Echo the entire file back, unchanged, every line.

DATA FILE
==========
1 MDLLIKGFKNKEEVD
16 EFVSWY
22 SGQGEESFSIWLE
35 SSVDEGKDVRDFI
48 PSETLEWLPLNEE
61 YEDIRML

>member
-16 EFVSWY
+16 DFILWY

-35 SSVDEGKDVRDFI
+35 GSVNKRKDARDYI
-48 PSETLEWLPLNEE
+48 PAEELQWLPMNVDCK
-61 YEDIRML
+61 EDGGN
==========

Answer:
1 MDLLIKGFKNKEEVD
16 EFVSWY
22 SGQGEESFSIWLE
35 SSVDEGKDVRDFI
48 PSETLEWLPLNEE
61 YEDIRML

>member
-16 EFVSWY
+16 DFILWY

-35 SSVDEGKDVRDFI
+35 GSVNKRKDARDYI
-48 PSETLEWLPLNEE
+48 PAEELQWLPMNVDCK
-61 YEDIRML
+61 EDGGN